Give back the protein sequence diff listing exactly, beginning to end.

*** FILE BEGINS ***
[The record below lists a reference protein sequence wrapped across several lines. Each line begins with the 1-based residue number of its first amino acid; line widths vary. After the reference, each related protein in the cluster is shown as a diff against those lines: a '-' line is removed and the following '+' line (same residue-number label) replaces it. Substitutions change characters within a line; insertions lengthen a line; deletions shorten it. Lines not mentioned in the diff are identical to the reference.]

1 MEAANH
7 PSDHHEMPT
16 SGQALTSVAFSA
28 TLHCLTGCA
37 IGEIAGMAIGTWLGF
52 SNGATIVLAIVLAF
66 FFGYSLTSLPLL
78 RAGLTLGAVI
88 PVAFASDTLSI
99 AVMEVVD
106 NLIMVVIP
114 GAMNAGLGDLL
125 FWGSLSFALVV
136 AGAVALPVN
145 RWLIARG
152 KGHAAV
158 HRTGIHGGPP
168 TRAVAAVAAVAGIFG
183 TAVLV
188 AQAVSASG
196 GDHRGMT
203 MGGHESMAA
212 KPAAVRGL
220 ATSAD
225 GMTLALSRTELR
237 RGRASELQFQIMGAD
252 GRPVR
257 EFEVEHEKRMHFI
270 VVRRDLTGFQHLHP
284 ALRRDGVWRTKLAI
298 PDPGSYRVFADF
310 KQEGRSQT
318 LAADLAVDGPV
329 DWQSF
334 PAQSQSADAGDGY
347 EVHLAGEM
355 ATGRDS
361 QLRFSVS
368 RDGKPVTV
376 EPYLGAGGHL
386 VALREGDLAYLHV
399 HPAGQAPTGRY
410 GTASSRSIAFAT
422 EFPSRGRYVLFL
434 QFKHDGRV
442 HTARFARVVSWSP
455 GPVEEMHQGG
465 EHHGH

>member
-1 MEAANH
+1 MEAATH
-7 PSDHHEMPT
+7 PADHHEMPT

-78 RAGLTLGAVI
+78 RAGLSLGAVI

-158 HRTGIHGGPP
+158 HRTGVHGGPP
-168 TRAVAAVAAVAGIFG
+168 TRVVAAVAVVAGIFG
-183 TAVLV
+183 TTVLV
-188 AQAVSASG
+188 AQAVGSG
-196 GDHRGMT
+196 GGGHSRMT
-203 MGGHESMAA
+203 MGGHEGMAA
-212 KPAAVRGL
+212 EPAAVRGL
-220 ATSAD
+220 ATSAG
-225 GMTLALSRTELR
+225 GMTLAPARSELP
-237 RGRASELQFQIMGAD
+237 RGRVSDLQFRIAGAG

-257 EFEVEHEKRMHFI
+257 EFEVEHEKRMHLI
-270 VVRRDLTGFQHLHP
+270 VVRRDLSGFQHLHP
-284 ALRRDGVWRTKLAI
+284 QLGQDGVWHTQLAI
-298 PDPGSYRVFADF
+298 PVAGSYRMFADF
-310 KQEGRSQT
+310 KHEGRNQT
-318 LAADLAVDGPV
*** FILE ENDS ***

[The record below lists a reference protein sequence wrapped across several lines. Each line begins with the 1-based residue number of its first amino acid; line widths vary. After the reference, each related protein in the cluster is shown as a diff against those lines: a '-' line is removed and the following '+' line (same residue-number label) replaces it. Substitutions change characters within a line; insertions lengthen a line; deletions shorten it. Lines not mentioned in the diff are identical to the reference.]

1 MEAANH
7 PSDHHEMPT
16 SGQALTSVAFSA
28 TLHCLTGCA
37 IGEIAGMAIGTWLGF
52 SNGATIVLAIVLAF
66 FFGYSLTSLPLL
78 RAGLTLGAVI
88 PVAFASDTLSI
99 AVMEVVD
106 NLIMVVIP
114 GAMNAGLGDLL
125 FWGSLSFALVV
136 AGAVALPVN
145 RWLIARG
152 KGHAAV
158 HRTGIHGGPP
168 TRAVAAVAAVAGIFG
183 TAVLV
188 AQAVSASG
196 GDHRGMT
203 MGGHESMAA
212 KPAAVRGL
220 ATSAD
225 GMTLALSRTELR
237 RGRASELQFQIMGAD
252 GRPVR
257 EFEVEHEKRMHFI
270 VVRRDLTGFQHLHP
284 ALRRDGVWRTKLAI
298 PDPGSYRVFADF
310 KQEGRSQT
318 LAADLAVDGPV
329 DWQSF
334 PAQSQSADAGDGY
347 EVHLAGEM
355 ATGRDS
361 QLRFSVS
368 RDGKPVTV
376 EPYLGAGGHL
386 VALREGDLAYLHV
399 HPAGQAPTGRY
410 GTASSRSIAFAT
422 EFPSRGRYVLFL
434 QFKHDGRV
442 HTARFARVVSWSP
455 GPVEEMHQGG
465 EHHGH

>member
-1 MEAANH
+1 MEAATH
-7 PSDHHEMPT
+7 PADHHEMPT

-78 RAGLTLGAVI
+78 RAGLSLGAVI

-158 HRTGIHGGPP
+158 HRTGVHGGPP
-168 TRAVAAVAAVAGIFG
+168 TRVVAAVAVVAGIFG
-183 TAVLV
+183 TTVLV
-188 AQAVSASG
+188 AQAVGSG
-196 GDHRGMT
+196 GGGHSRMT
-203 MGGHESMAA
+203 MGGHEGMAA
-212 KPAAVRGL
+212 EPAAVRGL
-220 ATSAD
+220 ATSAG
-225 GMTLALSRTELR
+225 GMTLAPARSELP
-237 RGRASELQFQIMGAD
+237 RGRVSDLQFRIAGAG

-257 EFEVEHEKRMHFI
+257 EFEVEHEKRMHLI
-270 VVRRDLTGFQHLHP
+270 VVRRDLSGFQHLHP
-284 ALRRDGVWRTKLAI
+284 QLGQDGVWHTQLAI
-298 PDPGSYRVFADF
+298 PVAGSYRMFADF
-310 KQEGRSQT
+310 KHEGRNQT
-318 LAADLAVDGPV